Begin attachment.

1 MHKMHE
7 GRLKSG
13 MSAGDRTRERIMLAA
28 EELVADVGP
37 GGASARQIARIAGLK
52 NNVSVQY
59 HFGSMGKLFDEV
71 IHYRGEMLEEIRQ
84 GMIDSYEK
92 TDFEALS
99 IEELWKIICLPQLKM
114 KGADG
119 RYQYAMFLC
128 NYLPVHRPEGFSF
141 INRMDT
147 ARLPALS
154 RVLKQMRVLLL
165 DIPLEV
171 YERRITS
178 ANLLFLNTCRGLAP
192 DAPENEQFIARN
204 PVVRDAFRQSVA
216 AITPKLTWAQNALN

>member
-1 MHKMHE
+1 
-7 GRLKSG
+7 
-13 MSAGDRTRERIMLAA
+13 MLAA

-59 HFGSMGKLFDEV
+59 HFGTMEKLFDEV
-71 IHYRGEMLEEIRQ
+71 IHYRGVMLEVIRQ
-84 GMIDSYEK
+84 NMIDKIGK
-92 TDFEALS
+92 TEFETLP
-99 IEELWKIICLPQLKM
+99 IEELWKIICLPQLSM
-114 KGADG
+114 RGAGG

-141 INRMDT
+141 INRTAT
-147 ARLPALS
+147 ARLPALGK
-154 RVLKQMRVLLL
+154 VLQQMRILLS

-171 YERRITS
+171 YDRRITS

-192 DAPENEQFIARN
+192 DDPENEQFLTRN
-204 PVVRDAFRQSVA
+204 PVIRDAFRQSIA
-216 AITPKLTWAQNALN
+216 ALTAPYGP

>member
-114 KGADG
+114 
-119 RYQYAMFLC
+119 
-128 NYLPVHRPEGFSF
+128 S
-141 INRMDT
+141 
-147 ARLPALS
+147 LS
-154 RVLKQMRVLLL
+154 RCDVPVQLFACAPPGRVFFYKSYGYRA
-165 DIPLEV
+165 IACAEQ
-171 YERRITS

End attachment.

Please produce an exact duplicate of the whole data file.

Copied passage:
1 MHKMHE
7 GRLKSG
13 MSAGDRTRERIMLAA
28 EELVADVGP
37 GGASARQIARIAGLK
52 NNVSVQY
59 HFGSMGKLFDEV
71 IHYRGEMLEEIRQ
84 GMIDSYEK
92 TDFEALS
99 IEELWKIICLPQLKM
114 KGADG
119 RYQYAMFLC
128 NYLPVHRPEGFSF
141 INRMDT
147 ARLPALS
154 RVLKQMRVLLL
165 DIPLEV
171 YERRITS
178 ANLLFLNTCRGLAP
192 DAPENEQFIARN
204 PVVRDAFRQSVA
216 AITPKLTWAQNALN

>member
-1 MHKMHE
+1 
-7 GRLKSG
+7 
-13 MSAGDRTRERIMLAA
+13 MLAA

-59 HFGSMGKLFDEV
+59 HFGTMEKLFDEV
-71 IHYRGEMLEEIRQ
+71 IHYRGVMLEVIRQ
-84 GMIDSYEK
+84 NMIDKIGK
-92 TDFEALS
+92 TEFETLP
-99 IEELWKIICLPQLKM
+99 IEELWKIICLPQLSM
-114 KGADG
+114 RGAGG

-141 INRMDT
+141 INRTAT
-147 ARLPALS
+147 ARLPALGK
-154 RVLKQMRVLLL
+154 VLQQMRILLS

-171 YERRITS
+171 YDRRITS

-192 DAPENEQFIARN
+192 DDPENEQFLTRN
-204 PVVRDAFRQSVA
+204 PVIRDAFRQSIA
-216 AITPKLTWAQNALN
+216 ALTAPYGP

>member
-114 KGADG
+114 
-119 RYQYAMFLC
+119 
-128 NYLPVHRPEGFSF
+128 S
-141 INRMDT
+141 
-147 ARLPALS
+147 LS
-154 RVLKQMRVLLL
+154 RCDVPVQLFACAPPGRVFFYKSYGYRA
-165 DIPLEV
+165 IACAEQ
-171 YERRITS